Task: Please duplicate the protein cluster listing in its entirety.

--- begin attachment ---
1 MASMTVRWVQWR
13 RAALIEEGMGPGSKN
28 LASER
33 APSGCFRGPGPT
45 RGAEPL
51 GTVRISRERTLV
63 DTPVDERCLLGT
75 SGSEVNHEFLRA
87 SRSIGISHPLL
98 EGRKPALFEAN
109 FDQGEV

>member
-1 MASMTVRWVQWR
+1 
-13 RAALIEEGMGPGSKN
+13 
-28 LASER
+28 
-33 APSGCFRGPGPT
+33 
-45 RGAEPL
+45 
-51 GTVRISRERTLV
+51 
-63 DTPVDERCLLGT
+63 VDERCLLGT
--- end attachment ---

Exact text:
1 MASMTVRWVQWR
13 RAALIEEGMGPGSKN
28 LASER
33 APSGCFRGPGPT
45 RGAEPL
51 GTVRISRERTLV
63 DTPVDERCLLGT
75 SGSEVNHEFLRA
87 SRSIGISHPLL
98 EGRKPALFEAN
109 FDQGEV

>member
-1 MASMTVRWVQWR
+1 
-13 RAALIEEGMGPGSKN
+13 
-28 LASER
+28 
-33 APSGCFRGPGPT
+33 
-45 RGAEPL
+45 
-51 GTVRISRERTLV
+51 
-63 DTPVDERCLLGT
+63 VDERCLLGT